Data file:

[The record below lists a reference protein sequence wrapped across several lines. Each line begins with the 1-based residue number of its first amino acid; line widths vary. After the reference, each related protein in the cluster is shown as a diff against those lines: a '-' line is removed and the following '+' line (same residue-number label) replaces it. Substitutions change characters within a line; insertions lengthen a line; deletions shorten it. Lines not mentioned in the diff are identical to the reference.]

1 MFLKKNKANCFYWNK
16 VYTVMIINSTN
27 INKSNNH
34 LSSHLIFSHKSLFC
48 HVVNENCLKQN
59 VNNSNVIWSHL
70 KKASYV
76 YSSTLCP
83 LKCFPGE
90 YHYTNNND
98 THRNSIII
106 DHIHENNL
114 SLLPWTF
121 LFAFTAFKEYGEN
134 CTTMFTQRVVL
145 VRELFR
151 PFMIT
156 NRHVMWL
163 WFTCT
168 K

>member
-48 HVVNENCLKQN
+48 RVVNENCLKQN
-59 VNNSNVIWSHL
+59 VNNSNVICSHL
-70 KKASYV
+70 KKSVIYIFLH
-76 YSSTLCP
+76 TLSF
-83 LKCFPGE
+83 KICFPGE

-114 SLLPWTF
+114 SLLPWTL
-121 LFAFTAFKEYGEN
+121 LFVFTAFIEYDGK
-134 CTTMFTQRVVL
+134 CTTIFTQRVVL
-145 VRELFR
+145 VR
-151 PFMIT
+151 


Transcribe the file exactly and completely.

[The record below lists a reference protein sequence wrapped across several lines. Each line begins with the 1-based residue number of its first amino acid; line widths vary. After the reference, each related protein in the cluster is shown as a diff against those lines: a '-' line is removed and the following '+' line (same residue-number label) replaces it. Substitutions change characters within a line; insertions lengthen a line; deletions shorten it. Lines not mentioned in the diff are identical to the reference.]

1 MFLKKNKANCFYWNK
16 VYTVMIINSTN
27 INKSNNH
34 LSSHLIFSHKSLFC
48 HVVNENCLKQN
59 VNNSNVIWSHL
70 KKASYV
76 YSSTLCP
83 LKCFPGE
90 YHYTNNND
98 THRNSIII
106 DHIHENNL
114 SLLPWTF
121 LFAFTAFKEYGEN
134 CTTMFTQRVVL
145 VRELFR
151 PFMIT
156 NRHVMWL
163 WFTCT
168 K

>member
-48 HVVNENCLKQN
+48 RVVNENCLKQN
-59 VNNSNVIWSHL
+59 VNNSNVICSHL
-70 KKASYV
+70 KKSVIYIFLH
-76 YSSTLCP
+76 TLSF
-83 LKCFPGE
+83 KICFPGE

-114 SLLPWTF
+114 SLLPWTL
-121 LFAFTAFKEYGEN
+121 LFVFTAFIEYDGK
-134 CTTMFTQRVVL
+134 CTTIFTQRVVL
-145 VRELFR
+145 VR
-151 PFMIT
+151 